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Engagement Season

Well engagement season is here and suddenly I am like a little kid on Xmas Eve.

I know that the all the statisticians of this industry say that 70% of couples who get engaged do it between American Thanksgiving and Valentines day with the bulk of those couples saying "OMG, YES YES, I LOVE YOU YES" during those crucial two days that surround Xmas. So now it's a bit of a waiting game for me. Which couples will want to hire me as their wedding planner? What will those couples be like? What new and creative themes suit their personalities? For the destination couples; what countries will their weddings take place in? It's all so exciting.

I know what some of you are thinking. Well the 2010 forecasts have already been released. We know the colours that will be popular, we know strapless is out. (thank you Ivanka and Vera Wang) , we know vintage is classic. Better industry experts then myself have already gone public with these wise predictions. I'm not excited to find out about the trends of 2010. It takes up to a year and a half to plan most weddings so my excitement is all about 2011.

I'm not even all that concerned with trends. I like to approach each bride from a unique perspective. When I sit down at that initial first meeting I want to know about them. I want to know if they dreamt of their wedding day as a child. The 6 year old imagining their wedding certainly was not thinking about what would be trendy in 2010. They were thinking about what gives them that dreamy happy feeling. Then I want to know about the woman or man they are today. Who is this grown up version. Who is this person they are marrying? Of course some of the things they like right now, in the moment will be influenced by the trends; but what can I do to create a truly unique wedding experience that will reverberate in the minds of this couple for the rest of their lives?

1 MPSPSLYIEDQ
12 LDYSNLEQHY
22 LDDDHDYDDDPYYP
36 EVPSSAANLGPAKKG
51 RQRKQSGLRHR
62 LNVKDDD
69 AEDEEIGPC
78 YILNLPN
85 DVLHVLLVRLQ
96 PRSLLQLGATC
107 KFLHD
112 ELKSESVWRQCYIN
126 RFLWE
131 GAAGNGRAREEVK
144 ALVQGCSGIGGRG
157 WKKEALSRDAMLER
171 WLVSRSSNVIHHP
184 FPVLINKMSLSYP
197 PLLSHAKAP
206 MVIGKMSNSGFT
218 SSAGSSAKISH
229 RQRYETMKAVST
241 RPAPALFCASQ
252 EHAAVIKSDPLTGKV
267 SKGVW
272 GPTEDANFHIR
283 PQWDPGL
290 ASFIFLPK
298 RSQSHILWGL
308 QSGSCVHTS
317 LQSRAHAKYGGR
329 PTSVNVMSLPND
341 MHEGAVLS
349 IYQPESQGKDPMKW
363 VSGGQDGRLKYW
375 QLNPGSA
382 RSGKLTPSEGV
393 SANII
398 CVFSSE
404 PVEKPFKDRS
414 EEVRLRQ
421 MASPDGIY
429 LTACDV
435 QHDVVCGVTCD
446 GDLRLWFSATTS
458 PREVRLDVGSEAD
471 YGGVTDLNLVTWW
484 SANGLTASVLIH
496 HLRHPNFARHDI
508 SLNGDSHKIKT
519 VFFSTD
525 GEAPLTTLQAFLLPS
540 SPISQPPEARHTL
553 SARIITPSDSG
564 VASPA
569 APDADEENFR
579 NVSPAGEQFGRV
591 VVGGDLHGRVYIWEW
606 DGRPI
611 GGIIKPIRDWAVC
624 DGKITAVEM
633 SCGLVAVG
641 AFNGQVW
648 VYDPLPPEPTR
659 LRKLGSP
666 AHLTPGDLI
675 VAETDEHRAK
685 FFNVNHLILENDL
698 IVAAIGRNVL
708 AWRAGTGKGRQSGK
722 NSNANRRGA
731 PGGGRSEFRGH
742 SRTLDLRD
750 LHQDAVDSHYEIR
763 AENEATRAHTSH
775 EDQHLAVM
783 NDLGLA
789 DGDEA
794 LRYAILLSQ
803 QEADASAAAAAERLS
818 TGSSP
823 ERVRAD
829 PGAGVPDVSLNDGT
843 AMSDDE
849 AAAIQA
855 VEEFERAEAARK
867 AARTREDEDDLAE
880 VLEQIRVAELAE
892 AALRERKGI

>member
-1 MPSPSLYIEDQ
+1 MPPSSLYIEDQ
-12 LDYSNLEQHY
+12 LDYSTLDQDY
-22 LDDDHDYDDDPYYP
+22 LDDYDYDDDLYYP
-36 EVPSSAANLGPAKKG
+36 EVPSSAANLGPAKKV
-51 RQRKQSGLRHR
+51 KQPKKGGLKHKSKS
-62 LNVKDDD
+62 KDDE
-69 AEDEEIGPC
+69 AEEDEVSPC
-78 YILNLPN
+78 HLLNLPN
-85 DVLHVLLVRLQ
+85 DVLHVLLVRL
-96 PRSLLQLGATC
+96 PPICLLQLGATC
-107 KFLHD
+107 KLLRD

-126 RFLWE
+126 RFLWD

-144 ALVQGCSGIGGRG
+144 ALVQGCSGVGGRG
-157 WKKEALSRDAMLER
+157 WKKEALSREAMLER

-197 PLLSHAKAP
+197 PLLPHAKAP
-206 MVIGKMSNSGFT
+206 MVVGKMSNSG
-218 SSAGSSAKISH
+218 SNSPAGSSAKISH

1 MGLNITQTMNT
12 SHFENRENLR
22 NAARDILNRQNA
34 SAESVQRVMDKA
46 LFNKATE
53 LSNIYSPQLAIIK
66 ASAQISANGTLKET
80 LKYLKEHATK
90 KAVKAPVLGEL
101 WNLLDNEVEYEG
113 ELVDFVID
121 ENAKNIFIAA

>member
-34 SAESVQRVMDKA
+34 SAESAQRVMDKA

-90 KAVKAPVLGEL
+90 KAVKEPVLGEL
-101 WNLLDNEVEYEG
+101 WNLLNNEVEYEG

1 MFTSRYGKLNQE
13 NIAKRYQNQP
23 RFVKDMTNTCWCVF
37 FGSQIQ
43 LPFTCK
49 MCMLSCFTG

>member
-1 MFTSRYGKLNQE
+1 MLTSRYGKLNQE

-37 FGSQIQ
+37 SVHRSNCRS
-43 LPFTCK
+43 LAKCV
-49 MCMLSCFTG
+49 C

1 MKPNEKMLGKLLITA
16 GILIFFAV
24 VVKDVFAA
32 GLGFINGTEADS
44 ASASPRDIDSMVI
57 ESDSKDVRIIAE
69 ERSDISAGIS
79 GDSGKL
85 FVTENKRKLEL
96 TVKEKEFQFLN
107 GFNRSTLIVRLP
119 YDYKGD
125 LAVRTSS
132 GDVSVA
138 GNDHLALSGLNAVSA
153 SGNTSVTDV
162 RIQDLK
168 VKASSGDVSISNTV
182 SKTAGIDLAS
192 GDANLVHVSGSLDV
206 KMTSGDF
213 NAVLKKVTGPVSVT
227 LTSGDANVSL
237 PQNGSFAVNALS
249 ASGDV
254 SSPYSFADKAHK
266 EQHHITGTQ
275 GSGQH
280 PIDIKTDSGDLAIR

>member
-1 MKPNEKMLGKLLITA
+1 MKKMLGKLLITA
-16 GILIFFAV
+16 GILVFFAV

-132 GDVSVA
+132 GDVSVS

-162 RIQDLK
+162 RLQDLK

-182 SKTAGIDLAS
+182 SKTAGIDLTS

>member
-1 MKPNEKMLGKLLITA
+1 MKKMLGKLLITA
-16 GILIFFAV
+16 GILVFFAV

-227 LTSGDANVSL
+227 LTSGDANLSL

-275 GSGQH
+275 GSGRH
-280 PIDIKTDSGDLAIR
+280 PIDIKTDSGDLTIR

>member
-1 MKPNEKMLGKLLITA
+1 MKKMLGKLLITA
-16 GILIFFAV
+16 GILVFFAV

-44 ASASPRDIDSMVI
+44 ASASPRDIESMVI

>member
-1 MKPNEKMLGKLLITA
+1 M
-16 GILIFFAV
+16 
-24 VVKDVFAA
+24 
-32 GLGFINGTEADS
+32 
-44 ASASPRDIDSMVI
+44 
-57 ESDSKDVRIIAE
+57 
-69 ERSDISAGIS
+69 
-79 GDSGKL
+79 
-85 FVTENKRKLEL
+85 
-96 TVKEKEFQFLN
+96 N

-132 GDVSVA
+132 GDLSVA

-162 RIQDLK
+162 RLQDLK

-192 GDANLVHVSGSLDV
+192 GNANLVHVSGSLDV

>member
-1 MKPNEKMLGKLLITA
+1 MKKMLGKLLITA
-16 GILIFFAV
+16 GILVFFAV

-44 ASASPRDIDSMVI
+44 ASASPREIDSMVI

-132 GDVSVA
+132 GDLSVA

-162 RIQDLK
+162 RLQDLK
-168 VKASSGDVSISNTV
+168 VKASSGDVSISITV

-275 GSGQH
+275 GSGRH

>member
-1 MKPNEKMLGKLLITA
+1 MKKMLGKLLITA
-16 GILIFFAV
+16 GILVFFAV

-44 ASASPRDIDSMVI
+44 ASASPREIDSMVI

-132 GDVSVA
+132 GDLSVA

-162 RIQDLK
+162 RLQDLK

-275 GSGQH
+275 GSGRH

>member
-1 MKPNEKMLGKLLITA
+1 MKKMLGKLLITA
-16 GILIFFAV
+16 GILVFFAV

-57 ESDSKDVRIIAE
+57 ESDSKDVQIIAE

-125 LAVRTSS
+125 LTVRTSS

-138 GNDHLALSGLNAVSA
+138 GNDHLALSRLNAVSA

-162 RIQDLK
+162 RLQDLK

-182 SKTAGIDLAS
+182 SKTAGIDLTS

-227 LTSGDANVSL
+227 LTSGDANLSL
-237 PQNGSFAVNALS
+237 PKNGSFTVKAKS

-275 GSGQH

These new brides and grooms will be a huge part of my life for the next year or so. I don't know who they are yet. I'm hoping they will be kindred spirits. I'm hoping they will feel the same about me. It's an exciting time. Right now it's quiet. People are still on vacations. They are still basking in the excitement of having just gotten engaged. I've definitely noticed an increase of hits onto my web site. Right now people are just looking and taking it all in. If you are one of the people who has clicked my site lately; I apologise that my current revamp isn't complete. It's not full of the many pretty pictures sitting in my web guys hard-drive. It will hopefully be done before the new year. Let's face it. I'm a wedding planner; not a web guy. All the new packages are up though; so take a look. Thank you web guy for making that happen.

To all the new brides and grooms I say take your time. Enjoy the newly engaged feeling. Look at all the wedding web sites out there. Buy some magazines, visit some bridal shows, and gab with your friends. Imagine all the possibilities. Then when you're ready to start putting it all together into one solid plan I'll be here waiting. I hope you choose me to help you make this all happen for you. I absolutely can't wait to meet all you new brides and grooms. You all have my heartfelt congratulations. 2010 is going to be great. Don't forget to call if you have any questions.


A Jewish Destination Wedding in the Caribbean?

Although I focus on planning all sorts of weddings one thing I love is a challenge. I guess that's one of the reasons the challenge of planning Jewish weddings in communities with little or no Jewish community gives me a bit of a thrill.

The destination wedding industry is growing by leaps and bounds. At this point almost everyone has either been invited to a destination wedding, or known someone who has had one. What do you do if you want to have one and the unique religious or cultural traditions you want to incorporate into your wedding aren't common in the location you want to hold it? I'm focusing this blog installment on the Caribbean because that is a very popular location for destination weddings these days; but the challenges that face a Jewish couple planning their Caribbean wedding are very similar to the challenges faced in any community with few Jews living there.